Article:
Cities ponder business life after COVID

By KARL WILSON in Sydney and ZHAO RUINAN in Beijing | China Daily | Updated: 2021-09-17 06:41
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Residents enjoy a day out at Nanhu Lake in Nanning, capital of Guangxi Zhuang autonomous region. [Photo/Xinhua]

Luo said people living in cities, especially the urban middle class, may continue to work in city centers while owning a home in the suburbs.

"Of course, this is not just evident because of COVID-19, but existed before the crisis. It is the same with the high cost of living and inconvenience of big city life. COVID-19 did not create these (situations) but exacerbated them."

Luo said COVID-19 has had an impact on city life, especially cultural activities.

"If we look at the damage the pandemic has done to city life, there's no doubt that people's cultural lives have borne the brunt since the beginning of the outbreak," she said.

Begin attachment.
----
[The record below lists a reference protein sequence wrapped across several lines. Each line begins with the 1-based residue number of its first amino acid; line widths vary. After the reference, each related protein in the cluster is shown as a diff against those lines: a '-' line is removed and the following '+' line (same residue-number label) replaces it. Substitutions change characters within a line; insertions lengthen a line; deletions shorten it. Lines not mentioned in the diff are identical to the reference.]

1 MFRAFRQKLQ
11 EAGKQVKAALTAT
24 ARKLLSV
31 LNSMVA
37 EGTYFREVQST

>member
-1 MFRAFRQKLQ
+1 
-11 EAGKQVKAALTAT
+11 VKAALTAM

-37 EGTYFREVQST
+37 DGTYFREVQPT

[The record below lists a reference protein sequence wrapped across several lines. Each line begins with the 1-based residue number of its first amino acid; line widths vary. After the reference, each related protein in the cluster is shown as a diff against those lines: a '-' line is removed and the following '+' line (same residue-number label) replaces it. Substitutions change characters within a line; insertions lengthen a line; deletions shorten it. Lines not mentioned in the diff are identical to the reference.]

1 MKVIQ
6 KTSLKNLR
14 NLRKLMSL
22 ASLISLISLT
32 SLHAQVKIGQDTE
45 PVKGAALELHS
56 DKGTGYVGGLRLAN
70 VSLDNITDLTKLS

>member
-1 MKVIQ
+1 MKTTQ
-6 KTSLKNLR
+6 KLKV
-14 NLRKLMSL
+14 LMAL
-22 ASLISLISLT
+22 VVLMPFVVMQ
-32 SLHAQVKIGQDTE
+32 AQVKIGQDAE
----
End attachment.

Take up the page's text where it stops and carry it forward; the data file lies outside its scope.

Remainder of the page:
"Cultural activities in big cities have been drastically reduced, along with public space for such events.

"Cross-city or cross-border cultural events and products have been fraught with uncertainty," Luo said, adding that such doubts affect the flow of good cultural products between cities.

"The need for public life is part of human nature. The pandemic has challenged it in two ways.

"First, we need to figure out a way to ensure a high quality of public life if we have to live with the pandemic for a long time.

"Second, people living in cities should rethink what public cultural life brings them and what kind of private life could lead to a better public cultural one," said Luo, who specializes in urban culture and social space.

She added that many young people who have started working from home or learning online are becoming increasingly used to this. They tend to see no difference between physical presence and virtual presence.

"This may reshape the way in which they understand themselves and how they interact with the world. This is noteworthy and needs more discussion," Luo said.

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